Considering the caliber of artists the city lost entirely too soon, honoring those legacies is deeply ingrained in Houston culture. First came the death of Screwed Up Click member Fat Pat. Just two years later Screw himself would be gone, due in part to the very drink he helped popularize. For some it was a reality check, for others it was simply another legend gone too soon. Several years later Big Moe and H.A.W.K. would follow, their deaths resonating loudly as the city was left to pick up the pieces.
15 years later, the city that made and raised DJ Screw still asks, what if? Arguably one of the best DJs to rise out of Texas, now we can only wonder what might have been. Would he still be serving up new editions of his renowned grey tapes if still alive? If you think about how far his legacy has traveled posthumously, the idea is something to marvel at.
People get connected to good music. It’s the reason why the death of a beloved artist leaves such a large hole. Gone but certainly not forgotten, following Screw’s death, his movement began working in overdrive. By 2005, five years after his passing, his unique sound was finally gaining traction on a national stage. Soon after, the Screwfest would become an annual celebration in honor of his legacy and contributions to the city of Houston.
Aside from creating and spreading the use of chopped and screwed music, most importantly to many, his dedication to helping fellow hometown artists has not been forgotten. He believed in lending a hand, using his legendary “Screw Tapes” to help launch members of his Screwed Up Click including Z-Ro, Lil Keke, Trae, Big Moe, Fat Pat, H.A.W.K. and even associated acts like UGK. He believed that Houston held the most power when working together. It’s what he felt made the city unstoppable. So when he passed, the entire city grieved.
You can thank DJ Screw for catapulting Houston’s laid back, organically southern sound to new heights and even in death, his vision has continued to bring life to the city. Now that vision is global, as traces of Screw can be traced everywhere, from Electro-pop music in London, to soul singers in Johannesburg, to rappers in Canberra. And of course, in a basement freestyle that’s going on somewhere in Houston, right now.
Perhaps he said it best, “I want to Screw the whole world.” And that’s exactly what he did.
RIP DJ Screw.
Considering the countless hours of music created by DJ Screw, trying to identify his greatest tracks is quite a task. But for true Screwheads that have taken the time to comb through his impressive catalogue, there are a few that should automatically be on the list. Here’s a proper introduction, or a reminder of, the slowed down greatness of Screw.
June 27th Freestyle – Arguably one of the greatest freestyles to come out of Texas, “June 27th” has morphed into one of Houston’s unofficial anthems. To clear things up, it’s the birthdate of D-Mo, a frequent SUC collaborator. Using a Kriss Kross sample called “Da Streets Ain’t Right,” DJ Screw put together a hard-hitting lineup that included Yungstar, Big Pokey and Big Moe. Easily one of Screw’s most recognizable songs, it’s since made its way around the globe. Not to mention, it’s the track that Drake used for his own birthday homage, “November 18th.”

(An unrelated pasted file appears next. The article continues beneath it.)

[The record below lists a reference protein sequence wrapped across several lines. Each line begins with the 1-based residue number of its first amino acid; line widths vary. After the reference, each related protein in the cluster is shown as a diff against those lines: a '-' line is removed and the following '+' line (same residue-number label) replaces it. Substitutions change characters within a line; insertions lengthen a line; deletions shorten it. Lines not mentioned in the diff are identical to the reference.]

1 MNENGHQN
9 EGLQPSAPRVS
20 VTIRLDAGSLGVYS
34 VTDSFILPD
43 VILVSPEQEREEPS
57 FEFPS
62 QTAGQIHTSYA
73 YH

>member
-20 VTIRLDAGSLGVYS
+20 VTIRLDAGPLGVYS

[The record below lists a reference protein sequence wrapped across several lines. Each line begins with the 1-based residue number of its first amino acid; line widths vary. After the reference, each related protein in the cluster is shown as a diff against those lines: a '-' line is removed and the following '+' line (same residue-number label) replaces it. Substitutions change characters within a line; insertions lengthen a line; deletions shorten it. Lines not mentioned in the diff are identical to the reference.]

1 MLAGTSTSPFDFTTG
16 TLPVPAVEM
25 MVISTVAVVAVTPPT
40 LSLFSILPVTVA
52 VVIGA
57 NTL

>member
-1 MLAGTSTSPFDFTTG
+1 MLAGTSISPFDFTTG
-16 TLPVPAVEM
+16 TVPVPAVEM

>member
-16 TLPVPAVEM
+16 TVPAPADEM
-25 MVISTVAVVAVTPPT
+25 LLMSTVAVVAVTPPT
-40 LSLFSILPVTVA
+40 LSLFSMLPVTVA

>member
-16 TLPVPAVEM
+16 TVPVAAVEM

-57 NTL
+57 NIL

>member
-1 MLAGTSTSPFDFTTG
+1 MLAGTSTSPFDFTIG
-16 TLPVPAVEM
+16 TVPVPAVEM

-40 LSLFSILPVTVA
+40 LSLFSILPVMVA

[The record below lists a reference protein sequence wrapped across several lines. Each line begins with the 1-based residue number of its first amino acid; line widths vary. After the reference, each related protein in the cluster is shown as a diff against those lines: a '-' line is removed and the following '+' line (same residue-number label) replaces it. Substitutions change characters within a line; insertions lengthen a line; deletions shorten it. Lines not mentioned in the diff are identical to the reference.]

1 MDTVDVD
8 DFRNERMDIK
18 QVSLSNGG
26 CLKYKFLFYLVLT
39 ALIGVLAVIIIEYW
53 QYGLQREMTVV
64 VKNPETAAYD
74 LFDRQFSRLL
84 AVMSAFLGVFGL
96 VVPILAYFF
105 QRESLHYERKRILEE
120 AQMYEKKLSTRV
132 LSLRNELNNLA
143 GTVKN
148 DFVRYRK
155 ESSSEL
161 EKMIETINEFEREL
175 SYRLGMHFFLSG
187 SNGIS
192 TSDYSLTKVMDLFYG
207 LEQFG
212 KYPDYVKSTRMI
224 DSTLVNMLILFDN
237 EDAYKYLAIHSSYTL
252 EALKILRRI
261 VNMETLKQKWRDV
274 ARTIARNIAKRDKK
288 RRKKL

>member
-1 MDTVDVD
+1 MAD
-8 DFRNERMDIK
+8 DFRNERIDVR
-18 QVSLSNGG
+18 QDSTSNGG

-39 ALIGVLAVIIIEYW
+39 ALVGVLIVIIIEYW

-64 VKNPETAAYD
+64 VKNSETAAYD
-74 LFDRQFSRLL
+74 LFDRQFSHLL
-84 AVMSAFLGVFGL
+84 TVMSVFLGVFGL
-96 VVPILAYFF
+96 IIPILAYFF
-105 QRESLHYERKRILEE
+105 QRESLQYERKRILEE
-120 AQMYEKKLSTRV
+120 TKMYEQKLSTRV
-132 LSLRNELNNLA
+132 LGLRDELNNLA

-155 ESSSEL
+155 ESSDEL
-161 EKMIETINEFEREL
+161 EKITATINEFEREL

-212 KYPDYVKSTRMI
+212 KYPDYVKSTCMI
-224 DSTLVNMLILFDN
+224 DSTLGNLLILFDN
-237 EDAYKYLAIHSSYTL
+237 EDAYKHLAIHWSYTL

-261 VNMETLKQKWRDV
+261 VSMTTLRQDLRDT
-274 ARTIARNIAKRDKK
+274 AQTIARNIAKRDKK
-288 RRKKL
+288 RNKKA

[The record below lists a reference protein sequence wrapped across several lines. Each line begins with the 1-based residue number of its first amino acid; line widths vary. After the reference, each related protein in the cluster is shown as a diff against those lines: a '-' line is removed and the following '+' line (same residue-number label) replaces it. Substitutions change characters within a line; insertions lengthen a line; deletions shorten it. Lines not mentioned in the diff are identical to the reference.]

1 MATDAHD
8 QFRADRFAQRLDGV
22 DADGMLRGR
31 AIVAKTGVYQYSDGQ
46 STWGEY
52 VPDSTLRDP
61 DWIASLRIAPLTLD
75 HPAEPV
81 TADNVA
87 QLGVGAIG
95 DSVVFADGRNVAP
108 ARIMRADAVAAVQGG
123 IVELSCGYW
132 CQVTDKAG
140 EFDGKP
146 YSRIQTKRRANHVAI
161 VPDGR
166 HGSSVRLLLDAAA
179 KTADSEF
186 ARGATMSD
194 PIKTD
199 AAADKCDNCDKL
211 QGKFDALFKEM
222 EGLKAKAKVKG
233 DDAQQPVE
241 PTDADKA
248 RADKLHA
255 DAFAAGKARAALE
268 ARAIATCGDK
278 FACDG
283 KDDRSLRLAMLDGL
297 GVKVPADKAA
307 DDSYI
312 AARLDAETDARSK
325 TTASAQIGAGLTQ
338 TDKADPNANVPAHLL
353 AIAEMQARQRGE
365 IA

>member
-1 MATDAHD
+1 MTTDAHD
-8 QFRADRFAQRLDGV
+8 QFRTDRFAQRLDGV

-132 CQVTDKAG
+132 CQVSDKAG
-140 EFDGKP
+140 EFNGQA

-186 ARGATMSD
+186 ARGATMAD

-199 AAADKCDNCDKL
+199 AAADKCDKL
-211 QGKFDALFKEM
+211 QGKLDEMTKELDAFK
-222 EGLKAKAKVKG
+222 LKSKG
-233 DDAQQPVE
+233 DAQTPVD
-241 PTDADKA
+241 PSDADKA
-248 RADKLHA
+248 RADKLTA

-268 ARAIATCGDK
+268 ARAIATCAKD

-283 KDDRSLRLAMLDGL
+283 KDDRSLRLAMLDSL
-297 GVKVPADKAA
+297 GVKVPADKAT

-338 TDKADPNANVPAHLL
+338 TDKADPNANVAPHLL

Pimp Tha Pen – If you’re in a Texas club and hear “I’m draped up and dripped out. Know what I’m talkin bout…” just know that it’s about to go down. Instantly recognizable, it’s a line that anyone who knows or loves Houston music can finish. Though DJ Screw and Lil Keke created plenty of bangers together, this is easily one of their most famous freestyles. Pairing Too $hort’s “Cocktales” with UGK’s “Pocket Full of Stones,” Keke’s oh-so-southern drawl makes for an unforgettable, genuine H-Town, screwed up experience.
25 Lighters Freestyle – The term “25 Lighters” has come to be a staple in Houston lingo. Yes sir. In 1996 Lil Keke and Big Pokey teamed up with DJ Screw for the “25 Lighters Freestyle,” perfectly embodying Houston’s slow drippin’ culture. There’s no mistaking the influence that early Screw tapes carried, this being one of the best examples. Whether “Coming dine, coming through, know what I’m sayin,” there’s nothing quite like a Houston freestyle. This freestyle serves as an introduction to everything Screwston and with a sample from Keith Sweat, what’s not to like?
Peepin’ In My Window Freestyle – Aside from how ridiculously good this beat sounds screwed up, Lil Keke showcased his freestyle skills, all up and down this track. The back and forth between Keke and Big Pokey when he falls off the beat is something to marvel at, as fun as it is competitive. It’s hard to keep track of how many times its been sampled, but it’s reach can be heard across the globe. Simply put, it’s one of those tracks that makes you want to find the nearest mic and freestyle your damn self.
City of Syrup – Alternately titled “Bang Screw,” this is easily one of the most enjoyable songs to ever come out of Houston. The beat feels good, the music feels good and with Big Moe singing on the track, you can’t help but feel it. All we want to do, is bang screw; and nothing and nobody will stop that. Z-Ro even breaks his usual standoffish demeanor to celebrate the greatness that is Screw music. If you’re ever having a bad day, turn this track on and watch life get better instantly – specifically Moe’s verse, followed by the hook.
Known as a cornerstone of Houston’s culture and worldwide mixtape king, DJ Screw created an upwards of 300 projects during his short 29 years. Some were released posthumously and included never before heard verses from Houston’s hottest rappers.
With a catalogue that includes classics like Wineberry Over Gold, Codeine Fiend and Southside Still Holdin’, for true Screw fans it’s damn near impossible to single out just one. Yet when discussing the Texas legend, there are some that simply can’t be ignored.For those new to the man responsible with introducing the world to Houston’s slow bangin’ sound, here’s a proper introduction. Take notes.